Volume-outcome relationships for percutaneous coronary interventions in the stent era.
BACKGROUND: Most studies that are the basis of recommended volume thresholds for percutaneous coronary interventions (PCIs) predate the routine use of stent placement. METHODS AND RESULTS: Data from New York's Percutaneous Coronary Interventions Reporting System in 1998 to 2000 (n=107 713) were used to examine the impact of annual hospital volume and annual operator volume on in-hospital mortality, same-day coronary artery bypass graft (CABG) surgery, and same-stay CABG surgery after adjustment for differences in patients' severity of illness. For a hospital-volume threshold of 400, the odds ratios for low-volume hospitals versus high-volume hospitals were 1.98 (95% CI, 1.17, 3.35) for in-hospital mortality, 2.07 (95% CI, 1.36, 3.15) for same-day CABG surgery, and 1.51 (95% CI, 1.03, 2.21) for same-stay CABG surgery. For an operator-volume threshold of 75, the odds ratios for low-volume versus high-volume operators were 1.65 (95% CI, 1.05, 2.60) for same-day CABG surgery and 1.55 (95% CI, 1.10, 2.18) for same-stay CABG surgery. Operator volume was not significantly associated with mortality. Also, for hospital volumes below 400 and operator volumes below 75, the respective odds of mortality, same-day CABG surgery, and same-stay CABG surgery were 5.92, 4.02, and 3.92 times the odds for hospital volumes of 400 or higher and operator volumes of 75 or higher. CONCLUSIONS: Higher-volume operators and hospitals continue to experience lower risk-adjusted PCI outcome rates.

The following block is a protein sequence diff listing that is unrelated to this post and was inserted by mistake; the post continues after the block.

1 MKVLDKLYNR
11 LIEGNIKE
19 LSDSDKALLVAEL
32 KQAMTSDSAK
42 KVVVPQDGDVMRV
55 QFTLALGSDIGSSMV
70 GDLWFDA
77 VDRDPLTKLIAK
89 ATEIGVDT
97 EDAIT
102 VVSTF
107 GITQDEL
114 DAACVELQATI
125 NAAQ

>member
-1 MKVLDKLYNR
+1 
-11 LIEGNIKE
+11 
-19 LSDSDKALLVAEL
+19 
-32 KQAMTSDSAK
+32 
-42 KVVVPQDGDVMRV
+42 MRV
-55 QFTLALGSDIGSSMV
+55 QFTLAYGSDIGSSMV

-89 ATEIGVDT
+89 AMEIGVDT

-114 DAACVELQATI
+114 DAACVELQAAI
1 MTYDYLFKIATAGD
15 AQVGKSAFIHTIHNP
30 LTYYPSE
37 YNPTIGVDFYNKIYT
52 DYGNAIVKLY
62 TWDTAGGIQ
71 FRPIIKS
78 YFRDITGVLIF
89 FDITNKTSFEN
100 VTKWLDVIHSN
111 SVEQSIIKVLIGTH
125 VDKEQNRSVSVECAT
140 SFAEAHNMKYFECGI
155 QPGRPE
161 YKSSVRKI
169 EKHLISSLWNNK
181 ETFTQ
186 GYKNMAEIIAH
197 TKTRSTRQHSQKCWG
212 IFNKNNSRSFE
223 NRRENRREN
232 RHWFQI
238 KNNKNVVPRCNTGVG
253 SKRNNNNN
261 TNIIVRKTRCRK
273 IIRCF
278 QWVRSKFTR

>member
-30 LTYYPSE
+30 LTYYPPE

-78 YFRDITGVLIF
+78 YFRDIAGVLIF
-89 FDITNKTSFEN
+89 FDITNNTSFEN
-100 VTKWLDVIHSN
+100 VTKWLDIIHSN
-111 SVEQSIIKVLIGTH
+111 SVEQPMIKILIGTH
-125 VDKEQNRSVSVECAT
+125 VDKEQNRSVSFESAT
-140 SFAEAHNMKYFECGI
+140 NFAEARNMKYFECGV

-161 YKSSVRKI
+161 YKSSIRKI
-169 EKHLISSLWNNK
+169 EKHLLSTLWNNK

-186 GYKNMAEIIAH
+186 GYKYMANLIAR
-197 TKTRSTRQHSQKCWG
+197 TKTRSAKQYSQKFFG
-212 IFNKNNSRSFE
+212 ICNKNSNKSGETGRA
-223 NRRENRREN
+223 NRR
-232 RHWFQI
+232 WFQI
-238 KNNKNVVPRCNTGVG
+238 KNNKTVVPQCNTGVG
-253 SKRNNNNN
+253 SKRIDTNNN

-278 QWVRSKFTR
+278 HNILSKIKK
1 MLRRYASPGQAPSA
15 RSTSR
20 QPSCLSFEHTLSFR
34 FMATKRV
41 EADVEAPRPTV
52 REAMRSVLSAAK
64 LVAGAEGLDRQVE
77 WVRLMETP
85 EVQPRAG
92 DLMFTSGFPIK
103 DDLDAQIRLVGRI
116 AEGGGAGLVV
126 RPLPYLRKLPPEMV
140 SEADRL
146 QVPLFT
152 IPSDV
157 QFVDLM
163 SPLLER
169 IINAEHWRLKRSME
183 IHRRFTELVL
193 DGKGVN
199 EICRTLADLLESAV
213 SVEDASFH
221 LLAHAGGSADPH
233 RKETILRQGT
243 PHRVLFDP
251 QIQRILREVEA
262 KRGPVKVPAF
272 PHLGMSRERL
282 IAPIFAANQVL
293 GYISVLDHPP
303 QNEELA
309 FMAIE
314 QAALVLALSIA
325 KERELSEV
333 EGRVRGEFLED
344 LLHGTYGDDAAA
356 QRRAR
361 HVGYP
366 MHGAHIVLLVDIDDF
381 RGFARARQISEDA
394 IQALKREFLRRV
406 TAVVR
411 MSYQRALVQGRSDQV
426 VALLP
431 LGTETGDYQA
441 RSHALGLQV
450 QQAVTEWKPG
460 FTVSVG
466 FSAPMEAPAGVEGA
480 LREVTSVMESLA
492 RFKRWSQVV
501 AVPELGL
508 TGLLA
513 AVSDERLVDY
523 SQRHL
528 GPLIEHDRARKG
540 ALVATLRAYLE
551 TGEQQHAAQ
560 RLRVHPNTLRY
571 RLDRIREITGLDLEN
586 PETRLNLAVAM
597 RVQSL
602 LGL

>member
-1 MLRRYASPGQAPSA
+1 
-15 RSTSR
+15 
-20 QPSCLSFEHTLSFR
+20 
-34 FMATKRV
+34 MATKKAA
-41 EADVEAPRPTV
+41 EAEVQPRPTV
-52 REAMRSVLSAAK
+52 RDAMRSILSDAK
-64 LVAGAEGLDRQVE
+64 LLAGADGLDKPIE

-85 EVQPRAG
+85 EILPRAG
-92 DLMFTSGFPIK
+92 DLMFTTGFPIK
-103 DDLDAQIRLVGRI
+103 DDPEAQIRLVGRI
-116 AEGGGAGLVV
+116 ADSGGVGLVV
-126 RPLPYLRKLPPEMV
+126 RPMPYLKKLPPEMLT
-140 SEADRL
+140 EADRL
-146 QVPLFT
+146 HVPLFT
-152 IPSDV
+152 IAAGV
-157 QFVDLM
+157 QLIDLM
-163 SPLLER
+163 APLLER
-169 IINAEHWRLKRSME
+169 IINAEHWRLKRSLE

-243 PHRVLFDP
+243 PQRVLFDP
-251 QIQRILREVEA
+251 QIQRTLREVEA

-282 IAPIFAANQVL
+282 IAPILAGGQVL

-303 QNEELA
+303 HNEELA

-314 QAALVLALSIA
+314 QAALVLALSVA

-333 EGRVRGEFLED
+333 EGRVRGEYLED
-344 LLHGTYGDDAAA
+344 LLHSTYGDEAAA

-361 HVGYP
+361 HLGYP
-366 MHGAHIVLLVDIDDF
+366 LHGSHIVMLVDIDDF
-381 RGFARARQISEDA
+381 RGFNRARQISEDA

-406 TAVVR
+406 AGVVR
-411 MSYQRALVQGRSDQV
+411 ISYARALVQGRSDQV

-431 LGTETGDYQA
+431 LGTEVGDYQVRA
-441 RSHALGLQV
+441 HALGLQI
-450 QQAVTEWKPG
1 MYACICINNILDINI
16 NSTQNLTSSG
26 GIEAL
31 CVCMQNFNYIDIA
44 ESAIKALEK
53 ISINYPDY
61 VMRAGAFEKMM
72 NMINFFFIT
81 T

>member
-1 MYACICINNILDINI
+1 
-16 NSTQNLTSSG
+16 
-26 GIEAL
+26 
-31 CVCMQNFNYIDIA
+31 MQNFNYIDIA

Hannan, EL; Wu, C; Walford, G; King, SB; Holmes, DR; Ambrose, JA; Sharma, S; Katz, S; Clark, LT; Jones, RH
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